In recent years, one of the biggest problems facing the city of Fullerton has been the steady decline in the city’s staff. As of December 2021, the city employed 471 people, according to a recent snapshot of the city’s employment figures provided by Anissa Livas, a management analyst at the city manager’s office.
This represents a further decrease from 506 employees in January 2021, and specifically from a peak of 710 employees in fiscal year 2013-2014, according to previous city budgets and figures compiled by the Fullerton Observer from readily available reporting tools and records. In fact, around 54 employees left the city of Fullerton in the first half of 2021 alone.
Veronica Rodarte, senior labor relations representative at the Orange County Employees Association, attributes the declining number of city employees to inadequate salaries that are simply not competitive enough to attract needed workers. “Every city has its fair share of hard-to-fill vacancies, but most larger cities of a similar size to Fullerton don’t have as many problems recruiting and retaining staff,” he further quotes offices in the Public Works Department as saying. the “barely above minimum wage.”
In addition, Rodarte, whose organization represents the Fullerton Municipal Employees Federation, notes that the dysfunctions in all municipalities resulting from reduced headcount further discourage potential job applicants from applying for needed positions and describes this phenomenon “like a catch 22”.
These staff cuts have led to corresponding cuts in community services, ranging from reduced library hours to the elimination of after-school programs for children. The city must now hire private contractors for problems previously handled by city workers, such as water lines, Rodarte said.
As the cause of the staff cuts, Rodarte blames the City Council’s assumptions for the overall cuts across all boroughs that Fullerton will have a deficit in setting budgets, which she describes as a perpetual “scarcity mentality.”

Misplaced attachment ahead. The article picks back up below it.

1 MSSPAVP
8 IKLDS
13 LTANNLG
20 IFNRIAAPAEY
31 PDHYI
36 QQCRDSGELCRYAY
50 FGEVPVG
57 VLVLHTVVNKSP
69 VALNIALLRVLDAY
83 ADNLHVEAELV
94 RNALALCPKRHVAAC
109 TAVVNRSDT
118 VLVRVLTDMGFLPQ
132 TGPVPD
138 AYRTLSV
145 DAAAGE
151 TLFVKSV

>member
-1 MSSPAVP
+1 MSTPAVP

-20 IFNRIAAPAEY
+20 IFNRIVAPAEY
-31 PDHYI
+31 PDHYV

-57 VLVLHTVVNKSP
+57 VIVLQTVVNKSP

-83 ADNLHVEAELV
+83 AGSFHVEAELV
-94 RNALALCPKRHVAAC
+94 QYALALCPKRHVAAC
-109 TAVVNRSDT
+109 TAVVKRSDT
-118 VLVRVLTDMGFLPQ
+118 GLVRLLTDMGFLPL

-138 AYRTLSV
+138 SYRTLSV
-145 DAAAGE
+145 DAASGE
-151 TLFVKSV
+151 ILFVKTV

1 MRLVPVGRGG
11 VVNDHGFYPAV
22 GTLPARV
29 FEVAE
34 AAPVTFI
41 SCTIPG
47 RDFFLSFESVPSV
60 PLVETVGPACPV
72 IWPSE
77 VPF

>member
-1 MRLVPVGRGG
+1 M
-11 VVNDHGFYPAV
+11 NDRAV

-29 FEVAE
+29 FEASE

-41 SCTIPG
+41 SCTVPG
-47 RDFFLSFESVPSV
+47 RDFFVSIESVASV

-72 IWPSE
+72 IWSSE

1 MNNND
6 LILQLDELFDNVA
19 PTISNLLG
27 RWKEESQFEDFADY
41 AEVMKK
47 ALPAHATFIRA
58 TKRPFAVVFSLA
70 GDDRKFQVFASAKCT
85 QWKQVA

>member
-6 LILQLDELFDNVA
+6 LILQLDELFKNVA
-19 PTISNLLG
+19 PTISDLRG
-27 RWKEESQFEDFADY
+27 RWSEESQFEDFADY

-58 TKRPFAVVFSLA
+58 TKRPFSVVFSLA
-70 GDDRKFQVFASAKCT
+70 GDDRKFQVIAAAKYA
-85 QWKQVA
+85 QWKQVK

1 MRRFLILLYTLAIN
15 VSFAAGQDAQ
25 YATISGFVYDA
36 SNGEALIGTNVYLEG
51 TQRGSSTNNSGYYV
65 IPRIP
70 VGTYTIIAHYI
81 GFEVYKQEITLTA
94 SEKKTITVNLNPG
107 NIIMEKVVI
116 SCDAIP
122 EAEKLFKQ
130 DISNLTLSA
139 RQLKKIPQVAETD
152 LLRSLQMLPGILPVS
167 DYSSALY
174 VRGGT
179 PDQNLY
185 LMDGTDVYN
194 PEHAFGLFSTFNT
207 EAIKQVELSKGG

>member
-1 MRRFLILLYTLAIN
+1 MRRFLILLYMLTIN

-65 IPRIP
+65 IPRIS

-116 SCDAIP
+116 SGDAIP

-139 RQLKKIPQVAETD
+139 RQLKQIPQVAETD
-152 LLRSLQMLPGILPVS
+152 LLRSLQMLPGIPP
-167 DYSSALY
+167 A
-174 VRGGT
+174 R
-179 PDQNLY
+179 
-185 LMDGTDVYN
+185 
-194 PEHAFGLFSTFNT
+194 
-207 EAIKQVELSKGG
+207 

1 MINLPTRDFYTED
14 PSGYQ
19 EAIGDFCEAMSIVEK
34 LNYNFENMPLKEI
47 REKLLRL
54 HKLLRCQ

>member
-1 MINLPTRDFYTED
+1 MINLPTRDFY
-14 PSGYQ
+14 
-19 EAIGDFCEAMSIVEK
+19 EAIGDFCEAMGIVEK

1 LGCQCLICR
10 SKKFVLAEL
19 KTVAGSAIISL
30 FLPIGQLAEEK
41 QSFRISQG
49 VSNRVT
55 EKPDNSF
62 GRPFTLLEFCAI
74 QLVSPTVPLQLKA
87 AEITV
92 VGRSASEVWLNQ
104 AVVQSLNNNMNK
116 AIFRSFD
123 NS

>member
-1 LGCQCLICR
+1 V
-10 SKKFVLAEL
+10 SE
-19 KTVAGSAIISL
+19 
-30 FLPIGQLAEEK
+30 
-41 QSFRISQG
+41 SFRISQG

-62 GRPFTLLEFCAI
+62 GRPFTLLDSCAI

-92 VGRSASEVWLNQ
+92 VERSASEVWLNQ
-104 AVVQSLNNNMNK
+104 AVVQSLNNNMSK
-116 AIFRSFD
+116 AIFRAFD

“Some members of the Council have a view of public servants that is not necessarily true,” she said, explaining why cuts continue even with recent budget surpluses.
In recent months, the city of Fullerton has continued such cuts; the observer reported back in December that the City Council voted 3-2 to implement “overall budget cuts” of 2.5% and leave nearly 37 city vacancies to save about $4 million from the city’s budget , even in the face of nearly $33 million in federal stimulus money received from the American Rescue Plan Act.
Going forward, restoring staffing levels to previous highs will require a change in mindset and attitude on the part of the city council, Rodarte said. Going forward, she encourages them to be “strategic” by building city governments that generate regular revenue to stave off any worries that could lead to future budget cuts.
Ultimately, the reason the ability to retain and increase staff is so much at stake, according to Rodarte, is that “public servants are the town of Fullerton.”